• Distance. I’m not saying we should all become aloof Anna Wintours to one another, or that living in different cities (though my current condition) is the way to go. I’m a big fan of spending a lot of quality time together. But I think spending all of your time together kills the mystery in a relationship, and erodes point two on this clever little bullet point list too. Perhaps a good rule of thumb is to spend at least one night a week doing your own thing with different people.
  • Independence. There’s a word for sex with ourselves, and it rhymes with yanking. It’s hard to keep a healthy respect for a partner who doesn’t have his own point of view or bring his own ideas to the table. Be your own man, pursue a career or hobby that you enjoy, show initiative, be comfortable in your own skin and know your worth – there’s nothing more attractive than confidence. And it stays sexy long after the wrinkles start showing.
  • Make time for romance. Romance isn’t a check-list of things to buy on Valentine’s Day. Do thoughtful, personal and sweet things for your partner – often. Let him know you’re thinking about him and love him. Leave notes around the house, send him funny articles, make him dinner when he’s had a rough day.
  • Make time for each other. Hanging out on the couch watching TV together every night doesn’t count as quality time. Focus on your partner, take an interest in his life and pay attention to what he’s thinking, feeling and saying – verbally and non-verbally. And make sure you let him in to your inner world. Communicate, share the important stuff.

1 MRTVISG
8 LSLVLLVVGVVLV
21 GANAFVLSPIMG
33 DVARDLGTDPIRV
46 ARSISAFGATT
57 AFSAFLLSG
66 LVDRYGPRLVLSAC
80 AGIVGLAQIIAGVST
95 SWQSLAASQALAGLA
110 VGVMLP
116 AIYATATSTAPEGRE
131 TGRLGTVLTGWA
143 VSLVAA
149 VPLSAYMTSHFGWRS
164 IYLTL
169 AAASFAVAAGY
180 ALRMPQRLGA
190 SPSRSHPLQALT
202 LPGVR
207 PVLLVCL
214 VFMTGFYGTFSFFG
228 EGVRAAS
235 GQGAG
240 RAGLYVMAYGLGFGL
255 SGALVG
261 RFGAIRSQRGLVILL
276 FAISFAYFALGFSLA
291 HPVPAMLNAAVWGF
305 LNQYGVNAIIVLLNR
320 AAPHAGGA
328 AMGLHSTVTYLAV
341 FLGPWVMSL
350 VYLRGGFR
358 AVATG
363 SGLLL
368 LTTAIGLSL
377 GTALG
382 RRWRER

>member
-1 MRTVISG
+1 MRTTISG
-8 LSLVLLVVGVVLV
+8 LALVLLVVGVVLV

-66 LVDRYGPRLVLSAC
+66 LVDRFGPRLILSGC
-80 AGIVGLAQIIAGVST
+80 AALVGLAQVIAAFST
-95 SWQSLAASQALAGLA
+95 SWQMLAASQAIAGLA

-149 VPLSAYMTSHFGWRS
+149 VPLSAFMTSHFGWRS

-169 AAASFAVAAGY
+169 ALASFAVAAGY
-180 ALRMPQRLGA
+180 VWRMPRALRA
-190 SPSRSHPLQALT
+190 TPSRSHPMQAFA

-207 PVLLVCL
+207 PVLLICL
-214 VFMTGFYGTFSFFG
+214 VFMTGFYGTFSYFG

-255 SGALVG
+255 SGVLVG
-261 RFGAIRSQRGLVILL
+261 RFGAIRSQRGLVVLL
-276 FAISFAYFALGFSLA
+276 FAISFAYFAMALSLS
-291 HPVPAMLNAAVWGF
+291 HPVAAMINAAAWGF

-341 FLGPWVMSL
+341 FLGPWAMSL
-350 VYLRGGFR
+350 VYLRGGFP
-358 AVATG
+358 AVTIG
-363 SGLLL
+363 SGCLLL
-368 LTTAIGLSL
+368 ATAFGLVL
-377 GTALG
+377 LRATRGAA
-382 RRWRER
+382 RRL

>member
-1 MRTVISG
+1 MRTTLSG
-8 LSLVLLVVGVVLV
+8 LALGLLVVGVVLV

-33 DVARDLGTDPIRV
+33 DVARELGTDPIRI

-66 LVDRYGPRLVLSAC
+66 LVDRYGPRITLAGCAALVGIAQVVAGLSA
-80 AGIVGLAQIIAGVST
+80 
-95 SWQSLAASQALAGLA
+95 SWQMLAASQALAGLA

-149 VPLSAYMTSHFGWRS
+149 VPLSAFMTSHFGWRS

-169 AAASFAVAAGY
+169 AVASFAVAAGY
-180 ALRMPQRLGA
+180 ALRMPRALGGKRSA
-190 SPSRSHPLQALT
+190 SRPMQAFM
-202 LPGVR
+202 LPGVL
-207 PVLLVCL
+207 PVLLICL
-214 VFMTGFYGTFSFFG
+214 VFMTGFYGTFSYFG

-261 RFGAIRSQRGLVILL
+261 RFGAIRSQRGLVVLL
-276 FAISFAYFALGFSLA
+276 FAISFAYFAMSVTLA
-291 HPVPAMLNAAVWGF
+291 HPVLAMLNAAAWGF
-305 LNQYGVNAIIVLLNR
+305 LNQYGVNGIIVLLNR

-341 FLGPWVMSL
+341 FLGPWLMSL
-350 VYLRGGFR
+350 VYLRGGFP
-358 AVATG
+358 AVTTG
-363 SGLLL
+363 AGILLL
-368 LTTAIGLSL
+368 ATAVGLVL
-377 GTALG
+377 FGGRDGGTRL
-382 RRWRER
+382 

• Make sex fun. Let’s be honest, the odds of boredom are probably quite high when it’s been a few years. Don’t take sex too seriously, or it’ll just become awful. Lighten up, try new things, have fun. The main advantage of sex with someone you love rather than a stranger is that you know what drives him crazy, and you can be frank and playful and adventurous. Be slow and gentle and intimate sometimes, be rough and wild and animal other times.

This last part can send couples on some interesting tangents. I’m not sure I could do role-play without finding it a bit contrived and ridiculous, but I suppose there are degrees of role-play that don’t involve nurse costumes and pretending not to know each other when you meet at a bar.

And there are always open relationships to explore. I’d imagine gay couples are much more likely to experiment with that than straight couples are. Are they the way to go? It seems great on the tin: hot sex with a stranger without losing the intimacy of a partner. But I’ve never tried one because they seem risky to me. Firstly, because that rush of adrenaline and excitement from sex with a new guy could mess with your heart even when it’s purely physical. And secondly because it seems to me that outsourcing the lust in a relationship could accelerate the transformation of long-term partners into platonic best friends.

I think it is possible to be happy in a long-term, committed relationship. There will be dry spells and freak-outs, but if the connection is strong it’s worth holding onto. And it’s certainly going to help me to know that I can drop the anxiety and embrace the Jekyll-and-Hyde nature of love and sexuality.

We all want someone who makes us breakfast in bed and takes us on romantic weekends away, and we all want someone who’ll shag us in the public toilets of a seedy diner. It’s okay to want both. And it’s important to offer both to our partners. The trick is in an artful blending of intimacy and independence, of trust and unknown adventure.